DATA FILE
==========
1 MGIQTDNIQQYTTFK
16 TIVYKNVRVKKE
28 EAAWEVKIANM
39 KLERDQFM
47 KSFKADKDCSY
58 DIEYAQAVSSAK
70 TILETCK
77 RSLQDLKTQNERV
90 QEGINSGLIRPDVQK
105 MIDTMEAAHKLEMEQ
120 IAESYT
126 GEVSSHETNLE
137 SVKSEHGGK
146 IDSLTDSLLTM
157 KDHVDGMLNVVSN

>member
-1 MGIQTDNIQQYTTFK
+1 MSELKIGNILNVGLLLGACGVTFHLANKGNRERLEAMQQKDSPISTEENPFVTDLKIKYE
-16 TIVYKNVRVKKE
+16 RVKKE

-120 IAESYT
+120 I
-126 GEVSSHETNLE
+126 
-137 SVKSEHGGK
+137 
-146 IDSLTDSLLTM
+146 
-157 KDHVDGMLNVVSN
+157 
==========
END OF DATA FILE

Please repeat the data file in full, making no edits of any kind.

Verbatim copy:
1 MGIQTDNIQQYTTFK
16 TIVYKNVRVKKE
28 EAAWEVKIANM
39 KLERDQFM
47 KSFKADKDCSY
58 DIEYAQAVSSAK
70 TILETCK
77 RSLQDLKTQNERV
90 QEGINSGLIRPDVQK
105 MIDTMEAAHKLEMEQ
120 IAESYT
126 GEVSSHETNLE
137 SVKSEHGGK
146 IDSLTDSLLTM
157 KDHVDGMLNVVSN

>member
-1 MGIQTDNIQQYTTFK
+1 MSELKIGNILNVGLLLGACGVTFHLANKGNRERLEAMQQKDSPISTEENPFVTDLKIKYE
-16 TIVYKNVRVKKE
+16 RVKKE

-120 IAESYT
+120 I
-126 GEVSSHETNLE
+126 
-137 SVKSEHGGK
+137 
-146 IDSLTDSLLTM
+146 
-157 KDHVDGMLNVVSN
+157 